News and Notes

Amendment Proposed to Boston Trust Act

A new draft of amendments to the “Boston Trust Act” has been submitted by Mayor Martin Walsh and City Counselor Josh Zakim in relations to a City Ordinance that delineates the work of law-enforcement officials in relation to federal immigration enforcement.

Originally passed by the Council and signed by the Mayor into law in 2014, the proposed amendments will further clarify the role of Boston police officers, prohibiting them from acting as federal immigration officers.

The suggested changes also prohibit police officers from sharing information with U.S. Immigration and Customs Enforcement (ICE).

Apparently, the Mayor and Counselor worked with the community, immigration advocates and the Police Department to update the Trust Act in a way that will clarify even further the role of police officers on this matter.

Mayor Signs Carbon Standard Executive Order

An executive order requiring all new municipal buildings to target a zero net carbon standard in the City of Boston.

New municipal building construction will have to be below energy and fossil-free, while meeting its annual energy needs for a mix of on and off renewable energy assets.

This action aims to accelerate Boston’s leadership in climate action.

 Transfer Fee on Real Estate Sales

Months of collaboration between the Boston City Council and Mayor Martin Walsh, formal support of a proposal to implement a transfer fee of up to 2-percent on the purchase price of any private real estate seal over $2 million in the City, as a means to generate additional funding to create and preserve affordable housing.

The Home Rule Petition past at the Council’s final meeting of the year.

 Grant Awards for Census Coordination

Thirteen local non-profit organizations have received grants ($5 to $10 thousand) from the City of Boston to conduct an outreach for Census Day on April 1, 2020.

The groups will work to increase the participation in the Census through planning and grassroots strategies that will educate, raise awareness, immobilize involvement in communities at high risk.

Boston’s population is important and is reflective of the City’s character and reflects representation and services.

Apparently, Boston is ranked the ninth hardest City to count of the 100 largest in the country.

 MassDOT Awards IRAP Grants

Nine grants, totaling more than $2.7 million from the Industrial Rail Access Program (IRAP) have been granted to enhance rail and freight access, economic opportunity and job growth by MassDOT.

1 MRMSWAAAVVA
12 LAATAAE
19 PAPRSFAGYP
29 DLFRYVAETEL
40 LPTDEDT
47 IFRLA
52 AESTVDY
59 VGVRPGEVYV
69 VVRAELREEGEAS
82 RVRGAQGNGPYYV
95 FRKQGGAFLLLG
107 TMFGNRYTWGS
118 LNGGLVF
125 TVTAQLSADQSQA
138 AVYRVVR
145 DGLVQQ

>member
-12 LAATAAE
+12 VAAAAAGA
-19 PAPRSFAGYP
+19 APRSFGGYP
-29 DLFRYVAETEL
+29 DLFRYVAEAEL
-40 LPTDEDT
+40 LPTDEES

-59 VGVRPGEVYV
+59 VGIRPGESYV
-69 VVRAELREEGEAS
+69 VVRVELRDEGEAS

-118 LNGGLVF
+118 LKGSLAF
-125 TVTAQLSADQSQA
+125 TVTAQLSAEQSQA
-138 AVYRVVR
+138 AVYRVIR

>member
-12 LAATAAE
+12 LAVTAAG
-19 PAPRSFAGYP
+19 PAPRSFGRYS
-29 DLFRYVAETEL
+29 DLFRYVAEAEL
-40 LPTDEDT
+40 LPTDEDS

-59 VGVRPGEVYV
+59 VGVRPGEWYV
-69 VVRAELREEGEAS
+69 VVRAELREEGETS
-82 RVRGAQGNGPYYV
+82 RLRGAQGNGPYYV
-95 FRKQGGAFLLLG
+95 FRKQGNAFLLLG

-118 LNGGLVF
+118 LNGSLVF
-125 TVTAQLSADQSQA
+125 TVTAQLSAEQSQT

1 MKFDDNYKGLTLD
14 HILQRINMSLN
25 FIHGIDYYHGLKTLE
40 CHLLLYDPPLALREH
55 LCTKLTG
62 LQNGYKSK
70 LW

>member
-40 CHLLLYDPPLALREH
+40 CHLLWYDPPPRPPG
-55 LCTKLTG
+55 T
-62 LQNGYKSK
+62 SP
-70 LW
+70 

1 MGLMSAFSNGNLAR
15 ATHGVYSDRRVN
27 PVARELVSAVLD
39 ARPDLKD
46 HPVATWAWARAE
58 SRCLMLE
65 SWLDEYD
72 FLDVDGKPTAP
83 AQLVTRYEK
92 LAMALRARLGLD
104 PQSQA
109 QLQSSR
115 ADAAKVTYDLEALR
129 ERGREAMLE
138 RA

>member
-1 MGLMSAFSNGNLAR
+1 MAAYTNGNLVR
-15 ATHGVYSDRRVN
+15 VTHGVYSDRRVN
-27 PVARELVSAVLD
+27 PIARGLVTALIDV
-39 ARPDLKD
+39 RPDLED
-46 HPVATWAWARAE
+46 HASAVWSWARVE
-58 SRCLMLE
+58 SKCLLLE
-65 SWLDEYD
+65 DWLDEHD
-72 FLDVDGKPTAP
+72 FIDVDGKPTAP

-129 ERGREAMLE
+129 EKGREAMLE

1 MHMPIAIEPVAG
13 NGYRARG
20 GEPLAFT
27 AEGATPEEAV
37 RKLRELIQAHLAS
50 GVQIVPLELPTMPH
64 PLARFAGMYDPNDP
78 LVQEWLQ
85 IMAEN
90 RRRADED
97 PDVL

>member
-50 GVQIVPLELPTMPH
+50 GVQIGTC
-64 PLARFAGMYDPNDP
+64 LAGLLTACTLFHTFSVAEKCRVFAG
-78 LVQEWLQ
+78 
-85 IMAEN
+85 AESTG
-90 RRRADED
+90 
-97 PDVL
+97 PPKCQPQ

IRAP is a competitive state-funded public-private partnership program that provides financial assistance to eligible applicants to invest in industry-based rail infrastructure access improvement projects. Applicants must match public funds with private funds, with private funds paying at least 40% of the project’s total cost, and several of today’s awardees will match more than the required minimum.

“This funding will help the state-wide rail and freight industry build and repair infrastructure,” said Gov. Charlie Baker. “These public-private partnerships will help expand and increase efficiency of operations, providing long-lasting benefits for local economics and the state as a whole.”

Local Wetlands Ordinance Signed

Taking another step to protect Boston against the impacts of climate change, Mayor Martin Walsh and the Boston City Council have signed the City of Boston Local Wetlands Ordinance.

The ordinance gives the City greater authority to protect wetlands, which are crucial to controlling flooding and protecting neighborhoods and green space.

It also directs the Boston Conservation Commission to consider future climate impacts like rising sea levels and applications for new developments, constructions or special projects.

 Minimum Wage Raised to $12.75

Low-wage workers in Massachusetts, in 2020, will get a raise as the state’s minimum wage will raise from $12.00 to $12.75 an hour.

This is the second of five annual increases laid out in legislation passed in 2018 that will eventually bring the minimum wage to $15.00 an hour in 2023.

In 2017-2018 the Raise Massachusetts Coalition collected 346,000 signatures to qualified paid leave and $15 minimum wage questions on the ballot.

In June 2018, the Legislature passed it and the Governor signed it into law.

The bill will also raise the sub- minimum wage for tipped workers to $5.55 in 2021, $6.15 in 2022 and $6.75 in 2023.

Reportedly, nearly one million Massachusetts workers, more than a quarter of the state’s workforce will benefit from the full increase.

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